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In T. Skolem 1922 the author publishes a weak version of the Skolem-Löwenheim theorem which we call WLS and which according to Wikipedia says that every countable theory which is satisfiable in a model is also satisfiable in a countable model. My understanding is that WLS entails completeness in the sense of K. Gödel 1929. Does completeness entail WLS?

Edit:

Noah Schweber and Emil Jeřábek are right in that WLS does not literally entail completeness, nor vice versa. Nevertheless, earlier today in Equivalence between Lowenheim-Skolem Theorem and Godel Completeness I came across the following statement: “This explains why Godel (Coll. Wrks. Vol 1, p. 52) writes that Skolem's weak theorem implies completeness: "Skolem...could justly claim...that, in his 1922 paper, he implicitly proved: 'Either A is provable or ¬A is satisfiable” (“provable” taken in an informal sense).'” Clearly, 'implicitly proved' is here understood e.g. so so that information from the proof sufficed to give the completeness proof.

When it concerns the formulation of my question, I was also confounded by the title of the page I just linked to.

Memory and Google reveal that there are several authors who comment upon Gödel's statement quoted above. See e.g. pp. 50-51 in Paul Mancosu, The adventure of Reason: ...

Presumably the "implicit" connections between WLS and completeness has connections with WKL.

References:

K. Gödel 1929: Über die Vollständigkeit des Logikkalküls, Doctoral dissertation, University Of Vienna

Skolem 1922: Einige Bemerkungen zu axiomatischen Begründung der Mengenlehre, 5th Scand. Math. Congress

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    $\begingroup$ How does weak Lowenheim-Skolemential completeness? At least the statement doesn't - we can have logics with the weak Lowenheim-Skolem property which don't have any good proof system (note that nothing in your statement of wLS has to do with proofs, and in particular you've referred to satisfiability instead of *consistency). $\endgroup$ Mar 15 '20 at 18:58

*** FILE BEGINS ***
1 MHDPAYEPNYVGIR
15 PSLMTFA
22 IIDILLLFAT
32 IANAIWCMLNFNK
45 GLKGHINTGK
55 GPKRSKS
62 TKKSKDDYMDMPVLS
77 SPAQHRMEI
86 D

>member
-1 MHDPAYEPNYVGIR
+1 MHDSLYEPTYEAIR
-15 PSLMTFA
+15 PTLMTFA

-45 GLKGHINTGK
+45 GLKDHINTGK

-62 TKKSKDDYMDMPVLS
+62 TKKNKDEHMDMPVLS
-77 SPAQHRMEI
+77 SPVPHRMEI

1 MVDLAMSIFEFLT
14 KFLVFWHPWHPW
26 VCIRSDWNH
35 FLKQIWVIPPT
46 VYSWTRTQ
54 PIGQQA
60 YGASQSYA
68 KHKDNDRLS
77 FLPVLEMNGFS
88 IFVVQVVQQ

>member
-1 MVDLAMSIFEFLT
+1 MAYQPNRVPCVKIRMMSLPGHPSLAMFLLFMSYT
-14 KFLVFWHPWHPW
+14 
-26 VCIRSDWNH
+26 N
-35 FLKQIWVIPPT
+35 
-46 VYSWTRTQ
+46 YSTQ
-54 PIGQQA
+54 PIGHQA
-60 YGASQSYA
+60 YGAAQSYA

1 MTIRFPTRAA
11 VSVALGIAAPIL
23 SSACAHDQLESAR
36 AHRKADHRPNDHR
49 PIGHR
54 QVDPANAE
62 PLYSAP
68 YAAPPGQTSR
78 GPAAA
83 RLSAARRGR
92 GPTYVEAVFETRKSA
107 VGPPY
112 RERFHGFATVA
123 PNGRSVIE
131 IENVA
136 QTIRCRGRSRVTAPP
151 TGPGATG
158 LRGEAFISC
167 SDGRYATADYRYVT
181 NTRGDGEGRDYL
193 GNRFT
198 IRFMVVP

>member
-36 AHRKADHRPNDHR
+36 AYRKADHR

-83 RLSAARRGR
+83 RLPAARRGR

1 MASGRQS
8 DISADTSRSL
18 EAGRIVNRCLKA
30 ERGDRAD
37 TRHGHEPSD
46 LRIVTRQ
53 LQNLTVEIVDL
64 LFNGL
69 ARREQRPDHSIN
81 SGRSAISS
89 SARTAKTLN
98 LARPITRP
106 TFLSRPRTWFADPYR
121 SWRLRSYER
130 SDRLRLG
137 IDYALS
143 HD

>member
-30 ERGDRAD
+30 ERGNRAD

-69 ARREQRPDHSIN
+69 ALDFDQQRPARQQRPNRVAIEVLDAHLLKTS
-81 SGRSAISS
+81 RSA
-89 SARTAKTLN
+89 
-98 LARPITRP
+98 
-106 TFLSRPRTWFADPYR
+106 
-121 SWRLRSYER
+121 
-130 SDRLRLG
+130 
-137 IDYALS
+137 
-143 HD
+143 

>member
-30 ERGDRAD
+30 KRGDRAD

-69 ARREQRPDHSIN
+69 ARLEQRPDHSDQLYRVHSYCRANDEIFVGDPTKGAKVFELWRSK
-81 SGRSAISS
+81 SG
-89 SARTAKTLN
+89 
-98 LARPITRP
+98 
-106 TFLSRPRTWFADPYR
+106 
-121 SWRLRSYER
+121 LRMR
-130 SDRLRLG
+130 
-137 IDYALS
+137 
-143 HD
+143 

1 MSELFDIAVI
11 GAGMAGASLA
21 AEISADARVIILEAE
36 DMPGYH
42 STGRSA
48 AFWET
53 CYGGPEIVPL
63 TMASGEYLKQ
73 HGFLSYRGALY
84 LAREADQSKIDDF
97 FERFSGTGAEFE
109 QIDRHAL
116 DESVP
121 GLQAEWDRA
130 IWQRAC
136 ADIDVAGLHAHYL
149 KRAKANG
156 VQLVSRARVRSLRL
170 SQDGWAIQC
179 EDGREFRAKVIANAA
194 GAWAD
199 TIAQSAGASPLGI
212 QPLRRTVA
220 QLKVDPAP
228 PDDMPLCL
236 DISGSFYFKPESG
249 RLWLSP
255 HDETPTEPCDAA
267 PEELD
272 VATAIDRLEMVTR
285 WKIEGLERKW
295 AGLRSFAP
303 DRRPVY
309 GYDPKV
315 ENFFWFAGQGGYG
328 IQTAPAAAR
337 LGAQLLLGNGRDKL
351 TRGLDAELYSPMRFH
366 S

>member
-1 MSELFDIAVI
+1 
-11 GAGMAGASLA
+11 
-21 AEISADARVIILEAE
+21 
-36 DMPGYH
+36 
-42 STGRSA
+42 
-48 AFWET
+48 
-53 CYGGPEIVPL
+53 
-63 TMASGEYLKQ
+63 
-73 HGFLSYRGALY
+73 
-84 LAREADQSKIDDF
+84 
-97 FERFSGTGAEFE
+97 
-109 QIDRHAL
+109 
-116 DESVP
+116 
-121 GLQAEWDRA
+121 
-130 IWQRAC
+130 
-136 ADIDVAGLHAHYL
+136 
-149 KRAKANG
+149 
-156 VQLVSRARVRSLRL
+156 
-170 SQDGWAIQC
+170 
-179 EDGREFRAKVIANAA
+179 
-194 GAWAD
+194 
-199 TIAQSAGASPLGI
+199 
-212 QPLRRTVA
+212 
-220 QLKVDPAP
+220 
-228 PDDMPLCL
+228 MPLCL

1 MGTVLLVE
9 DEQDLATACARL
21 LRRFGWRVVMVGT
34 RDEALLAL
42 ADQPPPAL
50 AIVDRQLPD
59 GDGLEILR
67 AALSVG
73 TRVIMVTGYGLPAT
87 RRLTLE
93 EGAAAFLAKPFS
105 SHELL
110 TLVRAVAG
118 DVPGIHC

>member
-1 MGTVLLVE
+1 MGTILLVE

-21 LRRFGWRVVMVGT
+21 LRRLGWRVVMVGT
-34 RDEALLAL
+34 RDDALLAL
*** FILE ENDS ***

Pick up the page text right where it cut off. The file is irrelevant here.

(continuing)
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    $\begingroup$ Löwenheim–Skolem does not entail completeness in any sense I can think of. The converse is not true either, though standard proofs of completeness of classical first-order logic also give Löwenheim–Skolem for free. $\endgroup$ Mar 15 '20 at 20:08
  • $\begingroup$ You guys are right that WLS does not literally entail completeness, nor vice versa. Nevertheless, earlier today in mathoverflow.net/questions/337144/… I came across the following statement: “This explains why Godel (Coll. Wrks. Vol 1, p. 52) writes that Skolem's weak theorem implies completeness: "Skolem...could justly claim...that, in his 1922 paper, he implicitly proved: 'Either A is provable or ¬A is satisfiable” (“provable” taken in an informal sense).'” Clearly, 'implicitly proved' is here understood e.g. $\endgroup$ Mar 15 '20 at 22:16
  • $\begingroup$ so so that information from the proof sufficed to give the completeness proof. (I was also confounded by the title of the page I just linked to.) $\endgroup$ Mar 15 '20 at 22:22
  • $\begingroup$ Se also pp. 50-51 in Paul Mancosu, The adventure of Reason: ... $\endgroup$ Mar 15 '20 at 23:09
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For simplicity, below all languages are finite.

At least at an abstract enough level, neither implication holds. When we go a bit more into the details, there is some truth to "completeness yields WLS," but it's not too robust - and the other direction (contra your claim) I don't see at all.


It's easiest to argue that completeness does not entail WLS in any sense. Consider for example $FOL_{\ge\omega_1}$, first-order logic expanded by a quantifier "There are uncountably many." Trivially this does not have WLS; however, it turns out that its set of validities is r.e. and so is complete (or rather, admits a sound and complete "good proof system") in the strongest sense I can imagine.